The election buzz is simultaneously sending out two messages – that public services are inefficient and need streamlining and that the NHS will be protected from cuts (here’s a tip for party leaders – when you give speeches about protecting the NHS don’t make cutting motions with your hands – it’s unnerving).
It is timely then that targets for health and social care services are back in the press again. This time The College of Emergency Medicines is arguing that the NHS target to treat people visiting accident and emergency units within four hours is compromising care and patient safety.
This is unnerving too – so how does target setting shake down at the frontline? In the book ‘In Stitches’, Dr Nick Edwards, an Accident and Emergency Doctor explains that the four hour rule sparked a fair amount of ‘head banging’ that did lead the team to streamline processes in A&E. There was some improvement in how they worked. Targets do have some value.
But he also describes the little ‘fiddles’ necessary to meet targets. If patients are moved out of A&E and into a corridor with curtained-off enclosures, they can be classed as in an admission ward – the 4 hour target is met. Patients may be referred immediately and sometimes inappropriately to a specialist on a ward thus by passing A&E. Target met.
Edwards gives a specific example. He is treating a patient with only 5 minutes left in the four hour window. He has to decide whether to move her onto a ward without anaesthesia leaving her in a lot of pain for some time (but meeting the target) or spend 15 minutes treating her. If he breaches the 4 hour rule, he argues that the managers will come down on him like a ‘ton of bricks’ and the hospital will receive financial penalties. He decides to treat the patient, breaking the 4 hour rule and later they ‘massage’ the figures logging the time as 3 hours 59 minutes.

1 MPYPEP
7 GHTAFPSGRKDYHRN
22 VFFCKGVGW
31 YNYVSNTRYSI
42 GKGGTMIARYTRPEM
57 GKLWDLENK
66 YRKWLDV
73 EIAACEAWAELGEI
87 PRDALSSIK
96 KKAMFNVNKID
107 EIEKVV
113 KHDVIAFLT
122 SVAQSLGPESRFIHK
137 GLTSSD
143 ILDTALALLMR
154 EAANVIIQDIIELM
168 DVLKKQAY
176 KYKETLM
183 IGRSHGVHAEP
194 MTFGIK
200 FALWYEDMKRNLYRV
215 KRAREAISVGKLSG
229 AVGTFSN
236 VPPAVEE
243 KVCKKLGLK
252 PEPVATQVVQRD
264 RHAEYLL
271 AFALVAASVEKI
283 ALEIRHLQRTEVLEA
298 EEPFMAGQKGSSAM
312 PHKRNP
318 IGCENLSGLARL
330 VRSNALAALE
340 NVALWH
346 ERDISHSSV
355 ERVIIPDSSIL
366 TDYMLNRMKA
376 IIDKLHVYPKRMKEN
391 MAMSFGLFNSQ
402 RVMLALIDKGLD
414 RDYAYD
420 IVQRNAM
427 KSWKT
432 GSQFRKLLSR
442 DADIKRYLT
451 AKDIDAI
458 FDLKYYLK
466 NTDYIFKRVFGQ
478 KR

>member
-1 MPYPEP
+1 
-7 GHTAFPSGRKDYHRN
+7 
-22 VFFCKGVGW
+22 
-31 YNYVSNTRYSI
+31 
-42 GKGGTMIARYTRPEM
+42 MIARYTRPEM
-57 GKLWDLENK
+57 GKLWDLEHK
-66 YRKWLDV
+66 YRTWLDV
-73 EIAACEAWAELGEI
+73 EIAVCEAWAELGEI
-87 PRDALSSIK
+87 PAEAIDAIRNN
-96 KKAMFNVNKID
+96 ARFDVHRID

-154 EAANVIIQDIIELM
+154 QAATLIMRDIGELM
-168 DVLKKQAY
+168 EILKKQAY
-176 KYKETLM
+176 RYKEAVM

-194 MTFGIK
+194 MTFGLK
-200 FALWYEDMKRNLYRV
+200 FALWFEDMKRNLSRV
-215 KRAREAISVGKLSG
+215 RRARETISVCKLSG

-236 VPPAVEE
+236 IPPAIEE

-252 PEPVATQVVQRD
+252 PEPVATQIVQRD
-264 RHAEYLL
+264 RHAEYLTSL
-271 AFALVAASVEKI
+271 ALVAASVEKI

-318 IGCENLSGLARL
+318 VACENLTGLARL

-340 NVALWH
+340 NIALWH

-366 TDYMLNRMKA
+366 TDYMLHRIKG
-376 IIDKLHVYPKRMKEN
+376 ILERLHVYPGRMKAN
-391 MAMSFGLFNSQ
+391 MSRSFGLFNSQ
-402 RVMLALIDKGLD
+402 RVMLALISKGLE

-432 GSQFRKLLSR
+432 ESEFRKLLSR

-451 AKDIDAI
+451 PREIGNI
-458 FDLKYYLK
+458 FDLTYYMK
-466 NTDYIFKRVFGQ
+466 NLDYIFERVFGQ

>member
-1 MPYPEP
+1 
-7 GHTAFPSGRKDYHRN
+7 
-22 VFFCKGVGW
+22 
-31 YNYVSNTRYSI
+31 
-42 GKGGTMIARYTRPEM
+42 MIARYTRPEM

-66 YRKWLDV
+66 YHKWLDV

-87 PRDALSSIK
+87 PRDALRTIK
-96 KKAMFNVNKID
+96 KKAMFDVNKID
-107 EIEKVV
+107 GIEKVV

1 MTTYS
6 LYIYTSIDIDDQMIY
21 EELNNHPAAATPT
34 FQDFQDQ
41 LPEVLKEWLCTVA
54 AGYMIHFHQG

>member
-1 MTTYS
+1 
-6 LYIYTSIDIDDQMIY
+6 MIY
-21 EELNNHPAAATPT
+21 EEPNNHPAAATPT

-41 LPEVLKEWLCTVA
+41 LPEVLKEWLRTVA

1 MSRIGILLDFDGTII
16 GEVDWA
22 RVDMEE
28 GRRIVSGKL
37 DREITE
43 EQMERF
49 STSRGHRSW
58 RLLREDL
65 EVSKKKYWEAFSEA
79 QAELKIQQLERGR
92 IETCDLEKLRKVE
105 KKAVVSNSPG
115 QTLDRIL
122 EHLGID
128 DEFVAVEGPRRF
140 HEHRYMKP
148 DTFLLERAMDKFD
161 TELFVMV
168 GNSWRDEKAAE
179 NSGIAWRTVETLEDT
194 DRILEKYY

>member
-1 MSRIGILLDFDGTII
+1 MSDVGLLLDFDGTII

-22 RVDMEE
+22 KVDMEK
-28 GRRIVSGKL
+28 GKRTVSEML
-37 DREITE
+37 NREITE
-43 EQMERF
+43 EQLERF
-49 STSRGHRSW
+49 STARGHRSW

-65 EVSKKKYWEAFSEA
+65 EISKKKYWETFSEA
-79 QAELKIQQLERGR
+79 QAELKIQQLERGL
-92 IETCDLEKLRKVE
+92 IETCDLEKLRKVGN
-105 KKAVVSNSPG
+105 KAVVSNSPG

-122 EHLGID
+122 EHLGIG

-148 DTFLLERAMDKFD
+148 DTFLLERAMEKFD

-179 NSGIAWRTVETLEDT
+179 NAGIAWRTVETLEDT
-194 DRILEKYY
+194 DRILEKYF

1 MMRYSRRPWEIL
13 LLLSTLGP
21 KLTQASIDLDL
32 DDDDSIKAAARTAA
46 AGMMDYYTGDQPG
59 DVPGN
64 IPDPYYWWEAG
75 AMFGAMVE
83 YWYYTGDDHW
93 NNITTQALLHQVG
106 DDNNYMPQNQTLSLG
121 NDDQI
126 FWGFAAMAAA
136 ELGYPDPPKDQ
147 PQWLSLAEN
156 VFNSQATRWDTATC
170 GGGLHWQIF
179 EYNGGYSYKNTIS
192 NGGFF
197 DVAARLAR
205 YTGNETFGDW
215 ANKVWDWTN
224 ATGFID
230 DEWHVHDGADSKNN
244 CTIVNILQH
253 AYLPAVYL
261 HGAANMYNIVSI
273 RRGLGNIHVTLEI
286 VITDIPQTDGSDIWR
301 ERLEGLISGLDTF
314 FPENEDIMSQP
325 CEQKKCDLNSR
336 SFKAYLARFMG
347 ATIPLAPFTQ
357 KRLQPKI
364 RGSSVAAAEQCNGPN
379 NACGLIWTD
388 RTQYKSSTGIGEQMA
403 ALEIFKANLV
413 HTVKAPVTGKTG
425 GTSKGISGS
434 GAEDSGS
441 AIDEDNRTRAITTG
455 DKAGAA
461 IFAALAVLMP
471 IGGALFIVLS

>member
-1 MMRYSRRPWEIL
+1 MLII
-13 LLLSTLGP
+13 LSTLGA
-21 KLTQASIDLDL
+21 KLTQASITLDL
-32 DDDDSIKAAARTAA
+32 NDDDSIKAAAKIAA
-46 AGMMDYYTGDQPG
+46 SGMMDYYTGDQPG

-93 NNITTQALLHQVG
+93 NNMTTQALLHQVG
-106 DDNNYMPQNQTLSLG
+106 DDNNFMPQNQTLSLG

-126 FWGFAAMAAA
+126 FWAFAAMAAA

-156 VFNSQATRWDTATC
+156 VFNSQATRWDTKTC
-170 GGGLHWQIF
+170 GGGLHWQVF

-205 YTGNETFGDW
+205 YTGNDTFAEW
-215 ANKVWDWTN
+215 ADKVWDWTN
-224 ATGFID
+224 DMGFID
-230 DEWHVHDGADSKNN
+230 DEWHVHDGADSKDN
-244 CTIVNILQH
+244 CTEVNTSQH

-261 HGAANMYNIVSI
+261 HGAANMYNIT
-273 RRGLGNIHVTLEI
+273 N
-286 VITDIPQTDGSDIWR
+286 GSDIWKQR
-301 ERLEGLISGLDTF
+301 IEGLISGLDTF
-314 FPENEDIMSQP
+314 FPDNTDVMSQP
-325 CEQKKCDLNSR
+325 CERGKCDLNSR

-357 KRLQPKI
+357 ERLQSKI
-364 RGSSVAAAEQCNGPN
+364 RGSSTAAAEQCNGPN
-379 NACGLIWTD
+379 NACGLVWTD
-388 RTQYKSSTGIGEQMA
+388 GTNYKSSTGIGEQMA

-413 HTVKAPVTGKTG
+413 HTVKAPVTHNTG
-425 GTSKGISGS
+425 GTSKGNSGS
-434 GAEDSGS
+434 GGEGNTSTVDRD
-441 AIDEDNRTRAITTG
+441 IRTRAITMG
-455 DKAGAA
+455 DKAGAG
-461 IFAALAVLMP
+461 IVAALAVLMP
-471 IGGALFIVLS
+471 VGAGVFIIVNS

So, while ministerial lever pulling can appear to produce the goods from the organisational machine, the effects will be unpredictable and may only produce the illusion of goods delivered. Nick Edwards reports targets improved what they did – this is important to acknowledge and is reassuring. But he also highlights the stress, wasted time and energy spent skewing practice to meet the targets, making decisions to fit the targets and massaging figures to meet the targets.
I take an optimistic conclusion from this as well though. Despite the warning of The College of Emergency Medicine, which I think should be heeded, we should have some faith in the humanity and care of the practitioners who do what it takes to look after people the best they can.